I’ll never forget my first trip to Israel. I was in 10th grade, and I went on the Ramah High School program for a semester. I remember landing in Israel and feeling a rush of emotions as I realized the history of the land I had just entered. I had always been told that this was my land, the land of the Jewish people. I wondered if it would feel like it was mine. Shortly after I arrived, we settled into our dorm and began classes, trips and exploring. As I soaked it all in, the land did feel like mine and I had an instant connection, but at the same time, I still felt a little out of place. I wasn’t Israeli and I had no family there, so on weekends when other kids would visit their family, I would feel left out, like this wasn’t my land at all.
I imagine that this feeling of being at home and yet not being settled is a common one. These days people are constantly on the move and settling in new places. The same holds true for the patriarchs and matriarchs in our Torah. In this week’s parshah, Chayei Sarah, we find Abraham in this same predicament. The narrative continues with Abraham finding a wife for Isaac, Isaac marrying Rebekah, and Abraham’s death. But what happens at the very beginning of the text is the death of Sarah and Abraham needing to find a place to bury her.
Abraham and Sarah are living in the land of Canaan, the land that God had promised him, but they are not native to this land and are living as liminal people. Abraham recognizes this as he proclaims in chapter 23, verses 3-4. “Then Abraham rose from beside his dead, and spoke to the Hittites, saying, ‘I am a resident alien among you; sell me a burial site among you, that I may remove my dead for burial.’” Abraham is described as ger v’toshav, literally, a “stranger and a dweller.” These are two opposite identities that come together in this moment for a singular notion. The underlying reason that Abraham mentions this is because as a non-resident, he cannot purchase land.
What lurks behind Abraham’s statement is his own uncertainty about his standing in the community. At this moment he makes a jarring transition from being a husband and part of a couple to being on his own. For the first time in the Torah, Abraham is without his partner, and the land that he is living in feels foreign to him. Abraham is fearful that with this new status, those who’ve known him all along will see him as other, alien and different.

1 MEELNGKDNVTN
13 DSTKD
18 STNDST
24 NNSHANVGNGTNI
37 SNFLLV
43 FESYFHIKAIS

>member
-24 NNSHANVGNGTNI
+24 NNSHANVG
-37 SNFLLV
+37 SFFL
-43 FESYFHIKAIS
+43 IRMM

The people of Abraham’s community had a choice. They could have pushed him aside or left him on the outside because he was different. Instead, they chose to welcome him and accept him as a fellow resident. They respond in verse 6 by telling him that they admire him, saying “You are the elect of God among us.” The people with whom Abraham was living didn’t see him as a stranger, they saw him as one of their own. Their eyes saw what Abraham couldn’t see himself. Abraham was the one who called himself a stranger and alien, he saw them as different from him, while they saw him as part of their community.
As we move through our lives, we each end up in different positions and hold different statuses. We can’t expect every place we go to feel as familiar and comfortable as Norm’s bar stool at Cheers. We might find ourselves in a place of radical change and feel very different from everyone else around us. Or, we might feel like this is our place, but everyone else has changed. Parshat Chayei Sarah stands as a model where all people were accepted. When vulnerability was not only recognized, but embraced. It’s easy to obsess about an uncomfortable situation or about being in a new environment, but consider the example in this week’s parshah, and let us aspire to embrace each other in our vulnerable times.
ללמוד To Learn: ללמד To Teach: this week we learn about the immediacy of burial after the death of a loved one. The text teaches in chapter 23, verses 3-4 that Avraham did not waste a minute in his grief focusing on himself; rather he immediately focused on finding an appropriate burial ground for Sarah, his wife. This text teaches us that the human dignity extends not only to the living, but to the dead. That even in our moments of deepest grief, we must seek to comfort all in our presence. For more information check out different books on Judaism and mourning such as A Time to Mourn, a Time to Comfort by Ron Wolfson.
לשמור To Keep: לעשות To Do: Too often we shy away from talking about what makes us uncomfortable and how we can make sure others don’t feel the same discomfort. Discuss with your kids the criteria for creating a welcoming and inviting space? Also for discussion: when you’re in a place that doesn’t feel comfortable but needs to, how might you change the feeling of the space?